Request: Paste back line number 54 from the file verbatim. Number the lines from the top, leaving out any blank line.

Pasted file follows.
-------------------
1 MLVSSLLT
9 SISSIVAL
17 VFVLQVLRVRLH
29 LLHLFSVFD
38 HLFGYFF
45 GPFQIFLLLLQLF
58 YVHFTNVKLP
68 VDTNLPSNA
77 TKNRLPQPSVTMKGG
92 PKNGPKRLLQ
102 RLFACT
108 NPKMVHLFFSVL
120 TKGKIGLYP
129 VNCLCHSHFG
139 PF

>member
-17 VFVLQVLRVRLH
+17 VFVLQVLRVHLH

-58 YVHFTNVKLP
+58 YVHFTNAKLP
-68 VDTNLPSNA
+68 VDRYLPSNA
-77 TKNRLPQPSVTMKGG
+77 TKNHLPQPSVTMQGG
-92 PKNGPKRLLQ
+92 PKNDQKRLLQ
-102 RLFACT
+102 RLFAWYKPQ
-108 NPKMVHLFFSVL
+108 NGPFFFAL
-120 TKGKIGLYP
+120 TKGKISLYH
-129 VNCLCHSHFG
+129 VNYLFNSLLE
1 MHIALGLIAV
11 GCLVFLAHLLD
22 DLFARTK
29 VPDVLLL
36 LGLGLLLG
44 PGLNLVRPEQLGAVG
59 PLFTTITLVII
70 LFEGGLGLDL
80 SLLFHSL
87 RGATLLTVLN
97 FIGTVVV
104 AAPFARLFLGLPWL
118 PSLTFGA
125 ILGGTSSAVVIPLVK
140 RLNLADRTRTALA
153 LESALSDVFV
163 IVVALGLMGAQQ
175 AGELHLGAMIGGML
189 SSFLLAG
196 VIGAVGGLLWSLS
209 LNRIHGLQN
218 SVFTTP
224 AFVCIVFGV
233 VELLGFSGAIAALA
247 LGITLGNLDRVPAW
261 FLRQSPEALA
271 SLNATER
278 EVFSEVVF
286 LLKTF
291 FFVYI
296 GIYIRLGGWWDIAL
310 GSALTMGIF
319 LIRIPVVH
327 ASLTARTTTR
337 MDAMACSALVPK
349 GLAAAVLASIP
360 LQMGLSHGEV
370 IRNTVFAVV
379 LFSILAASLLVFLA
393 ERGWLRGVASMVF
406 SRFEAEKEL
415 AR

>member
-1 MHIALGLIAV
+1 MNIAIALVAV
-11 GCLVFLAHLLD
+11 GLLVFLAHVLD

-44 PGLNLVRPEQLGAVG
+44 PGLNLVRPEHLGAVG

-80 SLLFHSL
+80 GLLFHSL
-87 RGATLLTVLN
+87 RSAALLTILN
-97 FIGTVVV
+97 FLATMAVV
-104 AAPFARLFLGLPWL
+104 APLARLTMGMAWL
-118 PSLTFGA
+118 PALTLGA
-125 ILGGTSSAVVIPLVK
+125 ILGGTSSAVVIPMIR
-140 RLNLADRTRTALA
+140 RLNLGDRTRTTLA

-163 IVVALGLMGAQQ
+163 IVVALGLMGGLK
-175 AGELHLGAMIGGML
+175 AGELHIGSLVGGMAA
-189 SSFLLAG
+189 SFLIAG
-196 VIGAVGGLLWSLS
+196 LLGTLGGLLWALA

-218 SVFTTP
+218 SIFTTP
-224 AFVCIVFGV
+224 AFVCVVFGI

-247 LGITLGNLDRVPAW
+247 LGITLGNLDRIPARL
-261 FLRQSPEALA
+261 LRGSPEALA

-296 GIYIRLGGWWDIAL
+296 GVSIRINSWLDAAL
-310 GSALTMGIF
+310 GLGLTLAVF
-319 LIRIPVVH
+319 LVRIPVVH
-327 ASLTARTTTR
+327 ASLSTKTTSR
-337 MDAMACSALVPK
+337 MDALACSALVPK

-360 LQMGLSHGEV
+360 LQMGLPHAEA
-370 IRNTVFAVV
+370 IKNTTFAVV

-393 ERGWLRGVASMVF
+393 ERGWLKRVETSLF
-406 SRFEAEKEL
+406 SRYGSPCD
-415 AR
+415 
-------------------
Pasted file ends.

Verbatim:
196 VIGAVGGLLWSLS